Hard work, points percentages and flight plans: How rugby league is tackling cross Channel competition in COVID

The rugby league season edges ever nearer and while excitement builds, there remains a question that is almost impossible to answer.

Both Super League and the Championship have the relatively unique challenge of accommodating overseas travel, at a time where even the world’s richest in Champions League football are being prevented from playing in certain countries due to COVID.

There is simply no way of knowing right now, what the situation will be in just over a month’s time when Catalans are due to play their first game.

Will Catalans and Toulouse base themselves in the UK?

Plans for the Dragons to relocate to the UK for the start of the season, appear to have cooled, with concerns being raised over player welfare and of course the cost in doing so.

It certainly would not be a feasible option for Toulouse, who themselves will find travelling a challenge without the sort of financial support that the Dragons can count on owner Bernard Guasch for.

A Toulouse spokesperson said: “We are collectively working through all of the regulation and protocols, with the RFL, the French RL Federation and the Catalan Dragons, with the aim to find the best possible solution.

“We are fully committed to compete in the Championship in 2021.”

Will players have to quarantine on returning from France?

Super League and the Championship, alongside League 1 and Women’s Super League, have been afforded elite sport status, meaning that the clubs returning to the UK from France will be able to bypass any quarantine restrictions or similar that are in place.

It’s unlikely that standard passenger flights will be used to transport teams, with discussions ongoing about how best to save costs all round during the season with a pragmatic fixture list.

Points percentage system

There’s an admission that the overseas element of the competitions may well prevent a full season being completed, which has resulted in the points percentage system – used in Super League last season – being implemented in both competitions.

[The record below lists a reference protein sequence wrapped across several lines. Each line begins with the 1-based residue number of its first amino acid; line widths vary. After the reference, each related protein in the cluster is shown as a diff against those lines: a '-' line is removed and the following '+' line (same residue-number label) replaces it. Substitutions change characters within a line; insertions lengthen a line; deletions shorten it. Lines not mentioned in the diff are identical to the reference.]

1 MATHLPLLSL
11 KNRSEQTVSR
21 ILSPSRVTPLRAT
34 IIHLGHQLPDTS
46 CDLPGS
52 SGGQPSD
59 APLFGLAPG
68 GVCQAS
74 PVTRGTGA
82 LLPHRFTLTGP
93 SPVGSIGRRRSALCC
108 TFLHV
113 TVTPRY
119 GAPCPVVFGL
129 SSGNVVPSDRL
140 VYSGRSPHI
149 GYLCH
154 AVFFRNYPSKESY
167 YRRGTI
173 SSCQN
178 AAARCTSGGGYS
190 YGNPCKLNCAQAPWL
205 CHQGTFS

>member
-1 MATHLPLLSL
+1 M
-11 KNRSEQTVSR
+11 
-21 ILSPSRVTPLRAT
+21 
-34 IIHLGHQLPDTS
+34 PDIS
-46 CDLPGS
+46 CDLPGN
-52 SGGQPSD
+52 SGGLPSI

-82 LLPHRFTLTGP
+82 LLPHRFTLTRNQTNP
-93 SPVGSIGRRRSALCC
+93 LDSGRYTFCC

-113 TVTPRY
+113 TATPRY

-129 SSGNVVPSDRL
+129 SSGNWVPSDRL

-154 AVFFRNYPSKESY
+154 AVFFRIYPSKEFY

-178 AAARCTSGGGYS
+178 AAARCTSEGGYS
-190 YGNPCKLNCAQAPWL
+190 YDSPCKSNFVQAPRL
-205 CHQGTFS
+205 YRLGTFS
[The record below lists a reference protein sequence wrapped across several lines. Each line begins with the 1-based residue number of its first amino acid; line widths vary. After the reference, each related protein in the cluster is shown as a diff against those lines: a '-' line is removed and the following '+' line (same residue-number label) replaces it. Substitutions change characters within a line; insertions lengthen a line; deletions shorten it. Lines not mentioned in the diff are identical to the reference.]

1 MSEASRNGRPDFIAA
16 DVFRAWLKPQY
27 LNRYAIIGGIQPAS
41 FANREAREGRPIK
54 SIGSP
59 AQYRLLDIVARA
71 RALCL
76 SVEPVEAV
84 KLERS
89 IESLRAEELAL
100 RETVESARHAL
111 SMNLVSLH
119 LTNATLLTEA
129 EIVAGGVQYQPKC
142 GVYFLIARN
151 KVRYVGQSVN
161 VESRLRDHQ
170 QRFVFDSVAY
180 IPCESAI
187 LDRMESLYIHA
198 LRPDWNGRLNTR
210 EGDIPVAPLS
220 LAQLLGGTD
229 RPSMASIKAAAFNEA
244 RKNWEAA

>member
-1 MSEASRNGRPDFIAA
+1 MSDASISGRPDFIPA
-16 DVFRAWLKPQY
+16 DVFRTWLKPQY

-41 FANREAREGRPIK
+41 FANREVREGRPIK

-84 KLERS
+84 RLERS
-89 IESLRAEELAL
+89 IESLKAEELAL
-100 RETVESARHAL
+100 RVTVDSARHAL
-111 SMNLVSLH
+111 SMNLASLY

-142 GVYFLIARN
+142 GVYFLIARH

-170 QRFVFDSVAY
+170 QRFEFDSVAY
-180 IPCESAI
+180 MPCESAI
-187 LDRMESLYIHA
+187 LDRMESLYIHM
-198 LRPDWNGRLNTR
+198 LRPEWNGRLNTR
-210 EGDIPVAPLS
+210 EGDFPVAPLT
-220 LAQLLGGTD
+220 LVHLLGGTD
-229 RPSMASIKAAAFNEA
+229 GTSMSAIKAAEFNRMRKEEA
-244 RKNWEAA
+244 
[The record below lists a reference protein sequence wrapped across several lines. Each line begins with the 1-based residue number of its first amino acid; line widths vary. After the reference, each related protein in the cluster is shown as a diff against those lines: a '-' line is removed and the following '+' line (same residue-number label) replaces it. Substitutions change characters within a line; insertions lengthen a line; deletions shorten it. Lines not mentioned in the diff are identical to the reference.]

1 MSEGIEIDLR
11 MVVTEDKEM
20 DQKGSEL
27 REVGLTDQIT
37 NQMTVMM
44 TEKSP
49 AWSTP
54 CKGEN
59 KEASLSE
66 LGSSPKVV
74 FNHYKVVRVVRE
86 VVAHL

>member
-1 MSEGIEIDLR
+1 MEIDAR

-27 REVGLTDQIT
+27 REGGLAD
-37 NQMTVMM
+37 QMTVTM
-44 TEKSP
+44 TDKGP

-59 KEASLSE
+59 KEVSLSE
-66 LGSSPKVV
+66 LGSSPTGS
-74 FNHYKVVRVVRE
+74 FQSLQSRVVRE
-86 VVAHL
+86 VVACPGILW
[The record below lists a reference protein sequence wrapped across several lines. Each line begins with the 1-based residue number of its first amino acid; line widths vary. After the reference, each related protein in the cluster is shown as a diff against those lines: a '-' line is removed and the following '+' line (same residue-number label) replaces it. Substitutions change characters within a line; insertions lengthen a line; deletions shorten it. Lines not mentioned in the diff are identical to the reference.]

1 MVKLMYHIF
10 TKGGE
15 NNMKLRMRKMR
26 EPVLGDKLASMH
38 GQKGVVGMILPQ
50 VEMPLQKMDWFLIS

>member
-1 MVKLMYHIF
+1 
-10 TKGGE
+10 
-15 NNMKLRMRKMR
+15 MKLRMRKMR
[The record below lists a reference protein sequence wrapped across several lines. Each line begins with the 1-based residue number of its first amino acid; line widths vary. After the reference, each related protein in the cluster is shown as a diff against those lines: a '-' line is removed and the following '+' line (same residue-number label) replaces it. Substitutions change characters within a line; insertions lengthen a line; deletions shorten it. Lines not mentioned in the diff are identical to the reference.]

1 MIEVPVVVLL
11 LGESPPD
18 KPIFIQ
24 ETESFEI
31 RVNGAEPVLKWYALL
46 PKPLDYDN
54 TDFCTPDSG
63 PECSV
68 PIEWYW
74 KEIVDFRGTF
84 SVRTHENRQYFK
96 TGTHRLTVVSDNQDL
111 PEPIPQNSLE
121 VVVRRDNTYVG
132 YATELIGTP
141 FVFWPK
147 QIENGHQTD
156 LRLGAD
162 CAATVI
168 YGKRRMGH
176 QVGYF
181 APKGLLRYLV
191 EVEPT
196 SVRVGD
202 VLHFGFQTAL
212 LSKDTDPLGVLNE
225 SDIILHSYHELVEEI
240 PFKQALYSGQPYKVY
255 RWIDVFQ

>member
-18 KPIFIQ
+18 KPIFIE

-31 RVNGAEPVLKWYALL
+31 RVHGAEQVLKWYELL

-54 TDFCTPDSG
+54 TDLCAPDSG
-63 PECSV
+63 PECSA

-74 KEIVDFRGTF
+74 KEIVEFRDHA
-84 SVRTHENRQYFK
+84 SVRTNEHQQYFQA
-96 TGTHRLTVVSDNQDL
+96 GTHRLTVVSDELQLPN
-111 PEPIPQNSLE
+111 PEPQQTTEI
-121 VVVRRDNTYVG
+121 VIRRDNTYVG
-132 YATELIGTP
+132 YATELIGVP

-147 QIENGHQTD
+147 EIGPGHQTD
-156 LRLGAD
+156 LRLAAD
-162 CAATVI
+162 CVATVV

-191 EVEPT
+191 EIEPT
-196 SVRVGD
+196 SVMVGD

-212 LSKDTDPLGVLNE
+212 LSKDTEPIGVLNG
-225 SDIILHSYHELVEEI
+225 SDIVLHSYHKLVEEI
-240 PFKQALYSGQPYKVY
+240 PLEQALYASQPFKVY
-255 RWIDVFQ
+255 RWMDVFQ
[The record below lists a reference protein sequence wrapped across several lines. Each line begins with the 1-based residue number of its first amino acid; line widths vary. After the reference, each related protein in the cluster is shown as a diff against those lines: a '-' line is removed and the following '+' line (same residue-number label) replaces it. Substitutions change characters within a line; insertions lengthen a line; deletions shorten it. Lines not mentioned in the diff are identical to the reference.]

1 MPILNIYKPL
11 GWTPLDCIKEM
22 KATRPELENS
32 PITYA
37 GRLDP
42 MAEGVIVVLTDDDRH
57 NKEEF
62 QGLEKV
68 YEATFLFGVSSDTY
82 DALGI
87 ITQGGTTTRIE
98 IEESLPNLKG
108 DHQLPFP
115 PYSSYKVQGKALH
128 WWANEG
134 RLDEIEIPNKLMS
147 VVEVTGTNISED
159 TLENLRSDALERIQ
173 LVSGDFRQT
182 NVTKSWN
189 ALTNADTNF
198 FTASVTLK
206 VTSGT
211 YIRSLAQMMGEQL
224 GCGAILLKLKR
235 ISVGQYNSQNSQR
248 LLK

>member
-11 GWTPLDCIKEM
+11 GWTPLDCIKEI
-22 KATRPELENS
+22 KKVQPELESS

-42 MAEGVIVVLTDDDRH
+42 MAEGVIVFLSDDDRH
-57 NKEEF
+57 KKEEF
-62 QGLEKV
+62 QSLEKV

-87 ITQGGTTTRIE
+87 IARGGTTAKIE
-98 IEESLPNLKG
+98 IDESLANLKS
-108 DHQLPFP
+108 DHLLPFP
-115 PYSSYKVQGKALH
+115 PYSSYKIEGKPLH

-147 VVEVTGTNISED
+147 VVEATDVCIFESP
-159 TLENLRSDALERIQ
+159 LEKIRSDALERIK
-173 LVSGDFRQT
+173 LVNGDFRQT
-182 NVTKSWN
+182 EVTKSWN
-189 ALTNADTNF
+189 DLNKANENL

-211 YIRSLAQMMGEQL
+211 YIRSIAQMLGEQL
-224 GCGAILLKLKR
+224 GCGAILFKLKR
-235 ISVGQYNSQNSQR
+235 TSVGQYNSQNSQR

A minimum threshold of games will be set though, likely to be around the 70% mark, which must be reached to play in the play-offs.

Fouad Yaha (5) of Catalans Dragons celebrates his try with team mates

Catalans managed to play 13 games to finish 4th in the table in 2020 – six fewer than Wakefield (19) and three fewer than the next lowest (Castleford, 16).

The other five teams in the play-offs all played 17 games, after the season was brought to an abrupt end.

Initially, the plan was to get to 22 rounds of the revised season – and 15 games was to be the minimum qualification, but that was scrapped with the early finish.

Clubs will soon ratify the exact requirements for 2021.

Early season fixtures

Toulouse are not due to play a home game until the visit of London Broncos on April 17, by which time the COVID situation will likely have changed significantly.

Their only game prior to then is their season opener at York, after they opted not to play in the Challenge Cup.

The Super League fixtures are yet to be announced, but it’s unlikely that Catalans will have a home game in the first few rounds – with their opening “home” game in round one being held at Headingley, the central venue hosting all six on the opening weekend.

Other problems for Catalans

On top of the travelling conundrum, Catalans have not been able to train together yet – and must wait until March 1st to do so, owing to the recent Government funding they have been afforded.

Coach Steve McNamara said: “Super League clubs are able to train and get the Government support as well, and I know the Championship clubs were on it all last year as well.

“For us, we were at the other extreme with no Government support, plus the additional costs of all the private flights.

“But we’re okay and everyone is in a tough situation right now, so we’ll deal with it and we’ll be ready.

“We’re fortunate to have Bernard and the rest of the board, along with some of our partners who contribute financially.

“Bernard’s not a super-rich guy – he’s not a multi, multi-millionaire like some Super League owners – he’s not in that type of bracket at all.

“But he’s just managed to find a way for us and we’re all grateful for that.”

The Super League fixtures are due to be released on February 26.

Catalans and Toulouse are due to play each other in a pre-season friendly on March 13.

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